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The arithmetic - geometric mean inequality states that $$\frac{x_1+ \ldots + x_n}{n} \geq \sqrt[n]{x_1 \cdots x_n}$$ I'm looking for some original proofs of this inequality. I can find the usual proofs on the internet but I was wondering if someone knew a proof that is unexpected in some way. e.g. can you link the theorem to some famous theorem, can you find a non-trivial geometric proof (I can find some of those), proofs that use theory that doesn't link to this inequality at first sight (e.g. differential equations …)?

Induction, backward induction, use of Jensen inequality, swapping terms, use of Lagrange multiplier, proof using thermodynamics (yeah, I know, it's rather some physical argument that this theorem might be true, not really a proof), convexity, … are some of the proofs I know.

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What have you seen, so that we don't repeat what you already know? –  chubakueno Feb 26 at 21:45
    
AoPS has some interesting ones: artofproblemsolving.com/Wiki/index.php/Proofs_of_AM-GM –  Hayden Feb 26 at 21:46
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Would you include that in your post? (And,thermodynamics? ._. ) –  chubakueno Feb 26 at 21:54
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I'm curious about the thermodynamics proof $\ddot \smile$ –  dani_s Feb 26 at 22:08
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Community wiki? –  nayrb Feb 26 at 22:28
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4 Answers

Pólya's Proof:

Let $f(x) = e^{x-1}-x$. The first derivative is $f'(x)=e^{x-1}-1$ and the second derivative is $f''(x) = e^{x-1}$.

$f$ is convex everywhere because $f''(x) > 0$, and has a minimum at $x=1$. Therefore $x \le e^{x-1}$ for all $x$, and the equation is only equal when $x=1$.

Using this inequality we get

$$\frac{x_1}{a} \frac{x_2}{a} \cdots \frac{x_n}{a} \le e^{\frac{x_1}{a}-1} e^{\frac{x_2}{a}-1} \cdots e^{\frac{x_n}{a}-1}$$

with $a$ being the arithmetic mean. The right side simplifies

$$\exp \left(\frac{x_1}{a} -1 \ +\frac{x_1}{a} -1 \ + \cdots + \frac{x_n}{a} -1 \right)$$

$$=\exp \left(\frac{x_1 + x_2 + \cdots + x_n}{a} - n \right) = \exp(n - n) = e^0 = 1$$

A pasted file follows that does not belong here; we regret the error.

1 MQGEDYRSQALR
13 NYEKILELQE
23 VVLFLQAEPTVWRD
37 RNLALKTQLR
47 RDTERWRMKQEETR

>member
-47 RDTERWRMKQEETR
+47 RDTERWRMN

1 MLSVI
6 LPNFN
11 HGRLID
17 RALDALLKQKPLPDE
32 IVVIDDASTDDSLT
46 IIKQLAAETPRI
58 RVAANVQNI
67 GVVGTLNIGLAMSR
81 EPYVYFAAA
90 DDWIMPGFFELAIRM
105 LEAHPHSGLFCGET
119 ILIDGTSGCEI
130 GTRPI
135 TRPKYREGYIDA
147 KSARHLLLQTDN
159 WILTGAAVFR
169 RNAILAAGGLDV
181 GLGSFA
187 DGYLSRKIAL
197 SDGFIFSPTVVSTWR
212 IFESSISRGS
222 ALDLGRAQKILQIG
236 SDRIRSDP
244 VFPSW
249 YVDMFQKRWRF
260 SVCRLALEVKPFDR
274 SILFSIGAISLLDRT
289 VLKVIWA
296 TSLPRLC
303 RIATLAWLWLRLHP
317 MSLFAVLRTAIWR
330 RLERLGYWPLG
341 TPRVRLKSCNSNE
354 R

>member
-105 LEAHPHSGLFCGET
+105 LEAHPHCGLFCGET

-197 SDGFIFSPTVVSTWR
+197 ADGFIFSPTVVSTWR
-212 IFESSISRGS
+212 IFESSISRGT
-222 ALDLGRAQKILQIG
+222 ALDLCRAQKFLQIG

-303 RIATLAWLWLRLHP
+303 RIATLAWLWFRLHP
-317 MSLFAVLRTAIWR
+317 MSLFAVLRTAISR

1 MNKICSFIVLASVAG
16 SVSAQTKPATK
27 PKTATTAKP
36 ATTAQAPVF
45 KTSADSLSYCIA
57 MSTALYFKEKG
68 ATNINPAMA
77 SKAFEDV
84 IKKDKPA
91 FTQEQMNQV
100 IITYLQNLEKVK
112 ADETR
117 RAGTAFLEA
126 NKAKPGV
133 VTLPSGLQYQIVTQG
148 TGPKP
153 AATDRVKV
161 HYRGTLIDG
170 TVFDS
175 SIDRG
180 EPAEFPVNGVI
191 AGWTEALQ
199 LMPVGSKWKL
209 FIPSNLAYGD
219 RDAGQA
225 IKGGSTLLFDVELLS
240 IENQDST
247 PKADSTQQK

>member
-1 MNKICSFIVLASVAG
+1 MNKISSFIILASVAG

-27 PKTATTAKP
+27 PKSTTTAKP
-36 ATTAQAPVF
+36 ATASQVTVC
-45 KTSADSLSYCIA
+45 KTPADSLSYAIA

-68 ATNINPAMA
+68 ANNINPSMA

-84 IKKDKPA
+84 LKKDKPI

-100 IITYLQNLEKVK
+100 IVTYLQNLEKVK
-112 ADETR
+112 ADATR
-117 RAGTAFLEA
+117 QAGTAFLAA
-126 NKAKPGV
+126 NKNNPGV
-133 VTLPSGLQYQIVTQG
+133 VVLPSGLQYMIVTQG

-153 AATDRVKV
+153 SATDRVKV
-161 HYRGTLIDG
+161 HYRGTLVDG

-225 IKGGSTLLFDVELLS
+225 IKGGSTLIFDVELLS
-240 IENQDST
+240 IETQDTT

Going back to the first inequality

$$\frac{x_1x_2\cdots x_n}{a^n} \le 1$$

So we end with

$$\sqrt[n]{x_1x_2\cdots x_n} \le a$$

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Almost all your inequalities are reversed. –  Martín-Blas Pérez Pinilla Feb 26 at 23:18
    
@Martín-BlasPérezPinilla Woops, fixed –  qwr Feb 26 at 23:23
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As requested by dani_s, I will give the thermodynamic proof of the AM-GM inequality. This is certainly an example of an original proof, although you might argue about whether or not it's rigorous.

Let's start with a list of numbers $x_i$ for which we want to prove the inequality. Take $n$ identical heat reservoirs with the same heat capacity $c$. Reservoir $i$ had initial temperature $x_i$. Bring those reservoirs in contact with each other such that this system evolves to an equilibrium temperature A.

The first law of thermodynamics (conservation of energy) implies that A equals the arithmetic mean of the $x_i$, AM.

The second law of thermodynamics states that the entropy increases until the equilibrium is reached, where the entropy has a maximum. The corresponding formula of change in entropy is: $$\Delta S=c \ln{\frac{T}{T_0}}$$ $c$ is the heat capacity, $T_0$ the initial temperature and $T$ the end temperature.

In our case $T_i=A$ for all $i$ and $T_{0,i}=x_i$. The total entropy didn't decrease and therefore, $$\sum_{i=1}^n c \ln\frac{A}{x_i} \geq 0$$

By writing the sum of logarithms as a logarithm of a product, we recognize the geometric mean. Therefore (since $A=AM$): $$\frac{AM^n}{GM^n} \geq 1$$ This prooves the AM-GM inequality.

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It follows from Jensen's inequality that $$\sqrt{x_1 \cdot x_2} \leq \frac{x_1+x_2}{2}.$$ Applying this inequality twice, we get $$(x_1 x_2 x_3 x_4)^{\frac{1}{4}} \leq \frac{\sqrt{x_1 x_2}+\sqrt{x_3 x_4}}{2} \leq \frac{x_1+x_2+x_3+x_4}{4}.$$ By induction, it is not difficult to see that $$(x_1 \cdots x_{2^k})^{\frac{1}{2^k}} \leq \frac{x_1+\ldots+x_{2^k}}{2^k} \tag{1}$$ for all $k \geq 1$.

It remains to fill the gaps between the powers of two. So let $x_1,\ldots,x_n$ be arbitrary positive numbers and choose $k$ such that $n\leq 2^k$. We set

$$\alpha_i := \begin{cases} x_i & i \leq n \\ A & n< i \leq 2^k \end{cases}$$

where $A:= \frac{x_1+\ldots+x_n}{n}$. Applying $(1)$ to the $(\alpha_1,\ldots,\alpha_{2^k})$ yields

$$\bigg( x_1 \ldots x_n A^{2^k-n} \bigg)^{\frac{1}{2^k}} \leq \frac{x_1+\ldots+x_n+(2^k-n) A}{2^k} = A.$$

Hence,

$$(x_1 \ldots x_n)^{1/n} \leq A = \frac{x_1+\ldots+x_n}{n}.$$

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Bernoulli's Inequality says that for $u\ge-1$ and $0\le r\le1$, $$ (1+u)^r\le1+ru\tag{1} $$ Setting $u=\frac xy-1$ in $(1)$ says that for $x,y\gt0$, $$ \left(\frac xy\right)^r\le(1-r)+r\frac xy\tag{2} $$ If we multiply $(2)$ by $y$, we get $$ x^ry^{1-r}\le rx+(1-r)y\tag{3} $$ Now $(3)$ can be used inductively to get $$ x_1^{r_1}x_2^{r_2}x_3^{r_3}\dots x_n^{r_n}\le r_1x_1+r_2x_2+r_3x_3+\dots+r_nx_n\tag{4} $$ where $r_1,r_2,r_3,\dots,r_n\ge0$ and $r_1+r_2+r_3+\dots+r_n=1$.

Inductive step:

Suppose that $(4)$ holds, then we can use $(3)$ to get $$ \begin{align} &\left(x_1^{r_1}x_2^{r_2}x_3^{r_3}\dots x_n^{r_n}\right)^{1-r_{n+1}}x_{n+1}^{r_{n+1}}\\ &\le(1-r_{n+1})\left(r_1x_1+r_2x_2+r_3x_3+\dots+r_nx_n\right)+r_{n+1}x_{n+1}\tag{5} \end{align} $$ where $(1-r_{n+1})(r_1+r_2+r_3+\dots+r_n)+r_{n+1}=1$

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